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Hate speech and violence motivated by racism and intolerance in France

Council of Europe Anti-Racism Commission expresses concern at the rise of hate speech and violence motivated by racism and intolerance, surprisingly or not, in France.

The European Commission against Racism and Intolerance (ECRI) published recently (1st of March 2016) – its fifth report on France in which it analyses recent developments and outstanding issues and makes recommendations to the authorities.

ECRI expressed its concern over the high level of under-reporting of racist crime, the cuts in budgets earmarked for integration policies and the remaining gaps in the criminal-law provisions relating to hate speech. In this connection, the authorities are called on to take measures to ensure that racist motivation and motives related to sexual orientation and gender identity are made an aggravating circumstance of any ordinary criminal offence.

ECRI is alarmed at the rise of hate speech and the increase in racist, antisemitic and islamophobic violence.

The following two recommendations are to be implemented on a priority basis and will be the subject of interim follow-up by ECRI within two years:

  • revise school curricula and teacher training programmes to promote a better understanding of issues relating to religion and immigration;
  • ensure that no legitimate residence (“domiciliation”) application submitted by members of groups such as Roma is turned down and reduce processing times so that these persons can be given access to basic rights.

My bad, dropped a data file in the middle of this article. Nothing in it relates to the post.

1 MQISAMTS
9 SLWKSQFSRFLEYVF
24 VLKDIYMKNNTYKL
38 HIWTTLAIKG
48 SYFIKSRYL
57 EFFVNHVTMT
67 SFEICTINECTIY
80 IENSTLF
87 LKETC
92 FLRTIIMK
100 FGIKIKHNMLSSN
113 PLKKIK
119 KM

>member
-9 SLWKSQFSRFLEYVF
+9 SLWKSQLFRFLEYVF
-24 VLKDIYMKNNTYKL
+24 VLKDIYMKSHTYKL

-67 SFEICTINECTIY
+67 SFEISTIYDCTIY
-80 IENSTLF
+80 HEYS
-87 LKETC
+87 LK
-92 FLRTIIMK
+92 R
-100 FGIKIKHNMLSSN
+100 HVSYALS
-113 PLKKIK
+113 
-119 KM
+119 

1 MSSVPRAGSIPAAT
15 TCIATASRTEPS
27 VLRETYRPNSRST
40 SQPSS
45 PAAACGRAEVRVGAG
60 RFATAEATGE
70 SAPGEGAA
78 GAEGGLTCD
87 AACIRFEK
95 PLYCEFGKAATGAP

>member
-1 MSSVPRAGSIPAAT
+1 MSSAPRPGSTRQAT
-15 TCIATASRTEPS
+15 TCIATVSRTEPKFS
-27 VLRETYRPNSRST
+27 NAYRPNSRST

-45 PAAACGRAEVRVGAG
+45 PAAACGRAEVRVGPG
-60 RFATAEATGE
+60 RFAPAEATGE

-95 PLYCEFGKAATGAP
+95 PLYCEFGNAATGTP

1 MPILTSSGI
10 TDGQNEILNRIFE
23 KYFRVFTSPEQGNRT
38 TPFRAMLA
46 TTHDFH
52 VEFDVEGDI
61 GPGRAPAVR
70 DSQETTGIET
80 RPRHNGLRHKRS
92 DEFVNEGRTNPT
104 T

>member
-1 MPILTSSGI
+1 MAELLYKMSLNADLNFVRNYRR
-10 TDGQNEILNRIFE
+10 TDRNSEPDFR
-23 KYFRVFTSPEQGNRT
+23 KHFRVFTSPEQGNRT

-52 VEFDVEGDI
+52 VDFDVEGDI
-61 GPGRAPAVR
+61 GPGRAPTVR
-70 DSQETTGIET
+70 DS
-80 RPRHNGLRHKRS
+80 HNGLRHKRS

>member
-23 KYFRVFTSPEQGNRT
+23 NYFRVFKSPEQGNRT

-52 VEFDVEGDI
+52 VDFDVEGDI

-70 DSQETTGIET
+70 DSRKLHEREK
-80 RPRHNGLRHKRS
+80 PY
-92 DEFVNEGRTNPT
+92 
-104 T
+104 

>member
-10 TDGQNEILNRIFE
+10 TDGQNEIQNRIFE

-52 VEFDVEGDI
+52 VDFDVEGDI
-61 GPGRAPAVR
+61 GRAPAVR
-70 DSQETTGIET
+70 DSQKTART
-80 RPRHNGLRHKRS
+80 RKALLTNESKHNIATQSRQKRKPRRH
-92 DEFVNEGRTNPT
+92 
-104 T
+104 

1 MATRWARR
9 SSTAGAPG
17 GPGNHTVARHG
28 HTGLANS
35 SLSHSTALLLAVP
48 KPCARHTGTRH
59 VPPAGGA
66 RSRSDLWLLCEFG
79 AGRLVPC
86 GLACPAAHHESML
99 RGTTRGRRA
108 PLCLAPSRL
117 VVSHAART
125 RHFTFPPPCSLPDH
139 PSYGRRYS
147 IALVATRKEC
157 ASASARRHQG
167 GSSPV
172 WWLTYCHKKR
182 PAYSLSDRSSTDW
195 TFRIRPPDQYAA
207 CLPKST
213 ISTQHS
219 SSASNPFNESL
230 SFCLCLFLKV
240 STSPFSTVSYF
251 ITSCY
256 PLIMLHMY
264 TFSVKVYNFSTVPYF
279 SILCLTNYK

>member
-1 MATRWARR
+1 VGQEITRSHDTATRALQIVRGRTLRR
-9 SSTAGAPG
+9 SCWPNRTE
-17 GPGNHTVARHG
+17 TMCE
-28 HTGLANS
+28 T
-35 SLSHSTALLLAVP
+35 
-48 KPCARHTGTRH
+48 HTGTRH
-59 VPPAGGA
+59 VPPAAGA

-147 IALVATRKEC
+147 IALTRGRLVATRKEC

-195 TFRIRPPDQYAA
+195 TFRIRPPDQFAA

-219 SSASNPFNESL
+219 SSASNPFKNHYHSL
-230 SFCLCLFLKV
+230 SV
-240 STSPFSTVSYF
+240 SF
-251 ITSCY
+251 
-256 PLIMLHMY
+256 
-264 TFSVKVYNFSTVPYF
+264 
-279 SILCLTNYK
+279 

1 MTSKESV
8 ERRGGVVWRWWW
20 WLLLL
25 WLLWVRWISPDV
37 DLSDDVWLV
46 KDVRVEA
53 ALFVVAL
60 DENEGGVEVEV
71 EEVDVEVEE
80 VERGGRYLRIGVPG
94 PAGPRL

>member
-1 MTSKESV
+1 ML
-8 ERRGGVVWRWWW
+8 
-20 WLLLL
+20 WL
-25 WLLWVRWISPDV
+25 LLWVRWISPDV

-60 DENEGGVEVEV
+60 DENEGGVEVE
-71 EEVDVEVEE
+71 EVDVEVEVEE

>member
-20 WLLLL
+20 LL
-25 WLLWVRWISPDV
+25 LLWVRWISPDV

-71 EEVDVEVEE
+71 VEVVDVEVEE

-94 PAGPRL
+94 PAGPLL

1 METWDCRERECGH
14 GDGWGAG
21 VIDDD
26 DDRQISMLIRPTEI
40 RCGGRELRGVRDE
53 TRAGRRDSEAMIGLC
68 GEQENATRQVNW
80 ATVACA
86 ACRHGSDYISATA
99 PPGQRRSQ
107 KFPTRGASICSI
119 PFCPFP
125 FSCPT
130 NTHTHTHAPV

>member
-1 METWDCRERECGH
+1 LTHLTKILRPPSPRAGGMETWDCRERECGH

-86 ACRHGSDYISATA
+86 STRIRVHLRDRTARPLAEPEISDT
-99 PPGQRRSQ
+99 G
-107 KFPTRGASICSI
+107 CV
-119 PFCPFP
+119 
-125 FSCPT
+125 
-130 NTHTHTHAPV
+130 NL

The report, including Government observations, is available here. It was prepared following ECRI’s visit to France in March 2015 [Press release] and takes account of developments up to 18 June 2015.

Such a report confirms that it is not absolutely necessary that an offence of basic human rights take place in a country which lacs democratic tradition as Georgia for consideration, where the ECRI also has published a report on its concerns on racism and religious intolerance towards religious minorities as Muslims and Jehovah’s Witnesses, but can also arise in the very state where the basic human rights were born and defined. It more or less depends on how each individual is exercising its rights and promote peace and love for his neighbour.

ECRI is a human rights body of the Council of Europe, composed of independent experts, which monitors problems of racism, xenophobia, antisemitism, intolerance and discrimination on grounds such as “race”, national/ethnic origin, colour, citizenship, religion and language (racial discrimination); it prepares reports and issues recommendations to member States.

For more information on ECRI: www.coe.int/ecri

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